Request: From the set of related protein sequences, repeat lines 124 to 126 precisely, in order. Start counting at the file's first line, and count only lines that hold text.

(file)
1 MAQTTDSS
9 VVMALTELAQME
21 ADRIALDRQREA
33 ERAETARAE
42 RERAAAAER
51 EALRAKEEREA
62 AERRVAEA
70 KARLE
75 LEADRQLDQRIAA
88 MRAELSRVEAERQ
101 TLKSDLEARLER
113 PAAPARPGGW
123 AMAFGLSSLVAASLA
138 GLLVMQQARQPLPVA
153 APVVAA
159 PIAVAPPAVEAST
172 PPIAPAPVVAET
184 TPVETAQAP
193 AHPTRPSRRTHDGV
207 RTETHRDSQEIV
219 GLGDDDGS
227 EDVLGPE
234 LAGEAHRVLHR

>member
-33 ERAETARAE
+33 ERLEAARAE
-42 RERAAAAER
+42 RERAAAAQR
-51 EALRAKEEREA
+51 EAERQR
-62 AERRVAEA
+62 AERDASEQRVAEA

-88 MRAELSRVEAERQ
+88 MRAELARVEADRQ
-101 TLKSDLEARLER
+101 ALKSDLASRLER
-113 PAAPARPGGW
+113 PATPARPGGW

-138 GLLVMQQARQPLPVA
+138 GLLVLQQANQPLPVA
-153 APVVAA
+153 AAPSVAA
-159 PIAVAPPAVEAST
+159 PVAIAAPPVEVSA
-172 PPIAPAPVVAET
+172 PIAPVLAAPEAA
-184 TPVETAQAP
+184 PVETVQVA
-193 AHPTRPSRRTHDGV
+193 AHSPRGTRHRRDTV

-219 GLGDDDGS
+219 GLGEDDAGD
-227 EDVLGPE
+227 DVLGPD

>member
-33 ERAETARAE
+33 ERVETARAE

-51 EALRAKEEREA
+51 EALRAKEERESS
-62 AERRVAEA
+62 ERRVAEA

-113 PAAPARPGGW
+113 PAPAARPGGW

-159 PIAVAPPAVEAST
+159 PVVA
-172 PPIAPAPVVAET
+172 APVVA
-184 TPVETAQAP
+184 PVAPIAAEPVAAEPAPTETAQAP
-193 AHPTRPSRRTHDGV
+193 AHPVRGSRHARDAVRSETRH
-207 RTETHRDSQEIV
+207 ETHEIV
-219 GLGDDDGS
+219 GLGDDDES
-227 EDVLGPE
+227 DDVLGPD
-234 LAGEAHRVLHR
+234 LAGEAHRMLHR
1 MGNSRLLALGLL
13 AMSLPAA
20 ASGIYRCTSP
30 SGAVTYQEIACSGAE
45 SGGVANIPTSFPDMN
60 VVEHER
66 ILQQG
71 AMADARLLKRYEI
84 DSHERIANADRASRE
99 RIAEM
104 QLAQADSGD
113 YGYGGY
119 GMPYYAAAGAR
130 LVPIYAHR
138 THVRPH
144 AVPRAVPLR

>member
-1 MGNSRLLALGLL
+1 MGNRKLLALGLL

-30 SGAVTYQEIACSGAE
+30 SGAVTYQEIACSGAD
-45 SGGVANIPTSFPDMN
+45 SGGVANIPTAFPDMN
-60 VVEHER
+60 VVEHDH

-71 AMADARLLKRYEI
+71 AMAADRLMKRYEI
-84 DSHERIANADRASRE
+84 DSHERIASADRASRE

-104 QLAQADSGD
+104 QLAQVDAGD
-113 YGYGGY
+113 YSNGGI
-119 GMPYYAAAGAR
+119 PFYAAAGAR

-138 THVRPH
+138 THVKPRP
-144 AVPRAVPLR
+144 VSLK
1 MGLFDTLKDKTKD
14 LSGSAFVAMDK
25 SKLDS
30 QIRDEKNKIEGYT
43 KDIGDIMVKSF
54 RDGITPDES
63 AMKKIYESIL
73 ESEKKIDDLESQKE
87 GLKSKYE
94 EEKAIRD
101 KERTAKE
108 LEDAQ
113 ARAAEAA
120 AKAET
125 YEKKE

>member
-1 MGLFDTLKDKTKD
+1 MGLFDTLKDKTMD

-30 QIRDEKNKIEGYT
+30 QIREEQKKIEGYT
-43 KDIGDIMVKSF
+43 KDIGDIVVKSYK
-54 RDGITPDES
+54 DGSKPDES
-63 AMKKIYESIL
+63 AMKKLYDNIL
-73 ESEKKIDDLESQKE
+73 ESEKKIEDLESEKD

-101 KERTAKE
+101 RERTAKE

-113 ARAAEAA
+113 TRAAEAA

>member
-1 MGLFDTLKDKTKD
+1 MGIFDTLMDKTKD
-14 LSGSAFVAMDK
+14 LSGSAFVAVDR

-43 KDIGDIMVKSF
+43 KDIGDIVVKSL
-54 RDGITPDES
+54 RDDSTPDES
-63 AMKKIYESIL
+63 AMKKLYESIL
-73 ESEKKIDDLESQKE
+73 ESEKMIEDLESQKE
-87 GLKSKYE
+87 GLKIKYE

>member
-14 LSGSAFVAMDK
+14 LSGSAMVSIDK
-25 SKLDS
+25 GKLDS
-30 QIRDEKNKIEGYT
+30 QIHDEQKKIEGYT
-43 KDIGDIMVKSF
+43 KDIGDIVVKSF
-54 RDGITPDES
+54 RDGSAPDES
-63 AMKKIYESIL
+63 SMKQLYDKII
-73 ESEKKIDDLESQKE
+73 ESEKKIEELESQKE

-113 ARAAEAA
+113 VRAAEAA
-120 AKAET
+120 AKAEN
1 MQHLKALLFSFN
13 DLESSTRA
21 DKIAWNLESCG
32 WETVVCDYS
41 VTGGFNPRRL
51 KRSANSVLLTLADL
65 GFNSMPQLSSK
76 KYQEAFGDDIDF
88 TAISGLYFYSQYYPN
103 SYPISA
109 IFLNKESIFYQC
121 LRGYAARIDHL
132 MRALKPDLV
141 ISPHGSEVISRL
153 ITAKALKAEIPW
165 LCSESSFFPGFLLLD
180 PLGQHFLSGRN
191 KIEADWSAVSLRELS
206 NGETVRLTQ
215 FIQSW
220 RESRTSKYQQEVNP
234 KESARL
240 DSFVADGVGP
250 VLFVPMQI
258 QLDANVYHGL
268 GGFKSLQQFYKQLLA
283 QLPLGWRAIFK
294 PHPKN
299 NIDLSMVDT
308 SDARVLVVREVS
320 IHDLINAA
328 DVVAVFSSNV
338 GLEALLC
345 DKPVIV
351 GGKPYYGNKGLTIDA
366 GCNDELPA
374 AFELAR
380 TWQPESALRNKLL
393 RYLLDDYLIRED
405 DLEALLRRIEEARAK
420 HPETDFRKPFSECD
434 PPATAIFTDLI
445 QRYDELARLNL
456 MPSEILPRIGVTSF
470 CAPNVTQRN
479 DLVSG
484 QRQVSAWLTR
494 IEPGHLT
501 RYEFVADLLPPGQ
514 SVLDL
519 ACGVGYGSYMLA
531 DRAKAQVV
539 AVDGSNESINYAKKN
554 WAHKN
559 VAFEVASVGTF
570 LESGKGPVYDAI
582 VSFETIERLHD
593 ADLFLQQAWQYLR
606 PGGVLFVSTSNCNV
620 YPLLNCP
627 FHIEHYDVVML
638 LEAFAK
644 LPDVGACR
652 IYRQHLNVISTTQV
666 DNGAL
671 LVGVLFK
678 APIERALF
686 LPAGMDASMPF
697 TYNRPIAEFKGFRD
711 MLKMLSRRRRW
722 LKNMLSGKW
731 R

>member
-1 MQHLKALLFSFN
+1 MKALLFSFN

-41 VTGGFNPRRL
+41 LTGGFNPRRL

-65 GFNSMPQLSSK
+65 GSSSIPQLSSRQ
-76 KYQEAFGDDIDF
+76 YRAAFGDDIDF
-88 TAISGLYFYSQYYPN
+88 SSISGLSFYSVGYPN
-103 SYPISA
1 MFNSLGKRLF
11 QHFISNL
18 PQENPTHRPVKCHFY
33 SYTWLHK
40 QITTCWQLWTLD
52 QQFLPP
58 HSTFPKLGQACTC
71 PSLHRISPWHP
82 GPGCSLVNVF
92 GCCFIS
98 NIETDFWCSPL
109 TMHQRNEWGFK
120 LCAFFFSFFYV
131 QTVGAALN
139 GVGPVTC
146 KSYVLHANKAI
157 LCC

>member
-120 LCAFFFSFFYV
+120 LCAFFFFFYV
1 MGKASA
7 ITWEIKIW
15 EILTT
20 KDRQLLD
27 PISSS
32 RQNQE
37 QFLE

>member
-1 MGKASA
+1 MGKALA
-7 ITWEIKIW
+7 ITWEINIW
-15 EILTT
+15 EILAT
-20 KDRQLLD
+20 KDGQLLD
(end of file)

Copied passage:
54 RDGITPDES
63 AMKKIYESIL
73 ESEKKIDDLESQKE